When Aaron Boone called upon Chad Green to get the final three outs of the Yankees’ 3-2 victory over the Blue Jays on Monday, I reckon many of you had the same reaction as myself. That is, to wonder what the heck Boonie was doing. Why was he trusting maybe the least dependable reliever in his bullpen with arguably the highest leverage situation of the young season?
This consternation was not without its merits. Green cost the Yankees no fewer than six wins last season via meltdown performance, and already his 2022 campaign was off to a shaky start, having given up two runs in back-to-back appearances causing the Yankees to fall behind on both occasions. Two weeks ago, Andrés investigated why Green struggled to find his elite fastball across his first six outings this season. The loss of velocity, spin rate, rise, and command of essentially the only pitch he can throw with any consistency had seemingly reduced Green to a liability.
We all know how important Green has been to the Yankees. Since his first full season in 2017, he grades out as the fifth-most valuable reliever in baseball at seven fWAR. However, the Yankees shouldn’t feel compelled to keep him near the top of the reliever pecking order just because of his past performance. If anything, they’ve shown the ability to develop high-leverage arms on the fly, rendering any one guy all the more fungible. There’s no reason to remain beholden to inflexible roles for certain relievers.
That being said, the Yankees shouldn’t just kick Green to the curb. There’s still a role for him to play on this team, and they should be looking for ways to maximize his contributions. One way I propose for them to do that is to iron out his breaking ball.
It seems like Green has been searching for a reliable secondary pitch since the moment he broke out as a top-end reliever. Up until this season, it’s never been an existential concern but rather a way to make a good reliever even better. However, given the issues with the fastball that Andrés detailed, I think it’s past time that Green find another pitch he can trust. Back in 2020, just before the shortened season got underway, I wrote about the new curveball that Green was showcasing in spring training 2.0. Whereas in previous years he had tinkered with a short, sideways-breaking slider, that summer he was throwing a cross-seam spike curveball with tremendous up-and-down movement.
Pre-2020 breaking ball:
2020 breaking ball:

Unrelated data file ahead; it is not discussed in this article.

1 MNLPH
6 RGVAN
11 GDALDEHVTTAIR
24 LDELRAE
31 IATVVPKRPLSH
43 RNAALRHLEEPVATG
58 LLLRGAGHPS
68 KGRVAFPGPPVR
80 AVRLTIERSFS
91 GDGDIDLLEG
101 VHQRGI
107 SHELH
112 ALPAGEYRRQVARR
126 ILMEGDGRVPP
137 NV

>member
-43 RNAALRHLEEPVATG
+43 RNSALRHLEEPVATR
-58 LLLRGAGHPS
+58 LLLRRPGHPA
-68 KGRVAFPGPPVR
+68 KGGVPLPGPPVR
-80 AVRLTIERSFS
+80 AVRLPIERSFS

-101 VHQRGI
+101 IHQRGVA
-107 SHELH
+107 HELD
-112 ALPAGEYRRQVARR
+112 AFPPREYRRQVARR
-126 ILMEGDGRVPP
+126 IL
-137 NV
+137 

Then when the whirly revolution swept through the Yankees pitching room, Green found himself pulled in the undertow.
I've been keeping an eye on this since last summer. Green is still using the sweeping curveball variant this spring, with more horizontal action and less drop. The cross-seam downer pitch seems like a better pair for his fastball, so I'm curious as to why he made the switch. https://t.co/RlsIdTZZxN— Lucas (@DBITLefty) March 29, 2022
In his first nine outings of the season, Green used a breaking ball that Statcast has classified as a curveball, but at times behaves much more like a slider and at others resembles the sweepers learned by other pitchers on staff.
But then something funny happened in that ninth inning appearance against Toronto. His curveball was back to looking like the spike version from 2020.
The raw data backs this up, with the pitch exhibiting roughly three inches less horizontal movement than his curveballs from earlier appearances. Seeing him revert to this older version of the pitch gave me an idea. Instead of limiting himself to just one version of the pitch — the up-and-down curve from 2020 versus the sweepy curve from this season — why not incorporate both into his arsenal?
Clay Holmes has done a similar thing with his breaking ball. Holmes throws two distinct sliders, one with virtually no horizontal movement — more of a spike slider — and one with over a foot of horizontal movement — your prototypical sweeper.
Obligatory Clay Holmes breaking ball update. In his inning of work today, he threw four breaking balls at 84-87 mph: two with ~1 inch of break, and two with ~15 inches of break. Clearly, he's intent on using both the old shape and the new shape, at least so far in spring.— Lucas (@DBITLefty) March 29, 2022
Throwing the same pitch with two different movement profiles creates a ton more uncertainty for the hitter. Even if he is able to identify breaking ball out of the hand, he is now no longer able to reasonably assess what location the pitch is going to break to if one version breaks vertically on one plane while the other dives sideways away from the bat.
Incorporating essentially another pitch to the repertoire — even if it’s really just two different versions of a curveball — also would give Green additional margin for error. If he loses the feel for one version of the curveball, the hitter can no longer just sit dead red. Conversely, if the fastball isn’t working, the hitter cannot isolate the location of the curveball if Green is able to throw two versions with significantly divergent movement profiles.
Look, I get it if you’re not a Chad Green fan — I feel a pang of anxiety in the pit of my stomach every time I see him jog out of the bullpen. His propensity for surrendering crooked numbers in close games should disqualify him from the fireman role that Aaron Boone has loved to deploy him in the last few years.
But Michael Kay made an astute point on the YES broadcast following Monday night’s 3-2 win over the Blue Jays in which Green secured the save. Green is probably the Yankees’ plan D or E in high leverage spots — quite a luxury considering not many teams have a reliever with Green’s track record as their fourth or fifth option. Rather than write him off as a lost cause in those spots, the Yankees should be doing everything to maximize whatever’s left in the tank, and I believe diversification of his secondary offerings is the first step.